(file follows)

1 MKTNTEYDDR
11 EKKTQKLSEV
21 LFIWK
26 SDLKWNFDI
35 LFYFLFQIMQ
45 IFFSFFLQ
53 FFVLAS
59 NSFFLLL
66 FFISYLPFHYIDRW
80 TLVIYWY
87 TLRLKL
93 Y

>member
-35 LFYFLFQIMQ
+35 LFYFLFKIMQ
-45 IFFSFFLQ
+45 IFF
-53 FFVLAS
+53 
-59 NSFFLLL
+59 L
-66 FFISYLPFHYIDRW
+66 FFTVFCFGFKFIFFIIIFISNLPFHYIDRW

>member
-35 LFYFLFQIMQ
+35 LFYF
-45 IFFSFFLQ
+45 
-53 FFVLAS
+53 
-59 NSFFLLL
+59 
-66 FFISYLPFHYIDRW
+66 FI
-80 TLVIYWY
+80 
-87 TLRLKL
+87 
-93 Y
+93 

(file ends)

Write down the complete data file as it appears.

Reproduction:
1 MKTNTEYDDR
11 EKKTQKLSEV
21 LFIWK
26 SDLKWNFDI
35 LFYFLFQIMQ
45 IFFSFFLQ
53 FFVLAS
59 NSFFLLL
66 FFISYLPFHYIDRW
80 TLVIYWY
87 TLRLKL
93 Y

>member
-35 LFYFLFQIMQ
+35 LFYFLFKIMQ
-45 IFFSFFLQ
+45 IFF
-53 FFVLAS
+53 
-59 NSFFLLL
+59 L
-66 FFISYLPFHYIDRW
+66 FFTVFCFGFKFIFFIIIFISNLPFHYIDRW

>member
-35 LFYFLFQIMQ
+35 LFYF
-45 IFFSFFLQ
+45 
-53 FFVLAS
+53 
-59 NSFFLLL
+59 
-66 FFISYLPFHYIDRW
+66 FI
-80 TLVIYWY
+80 
-87 TLRLKL
+87 
-93 Y
+93 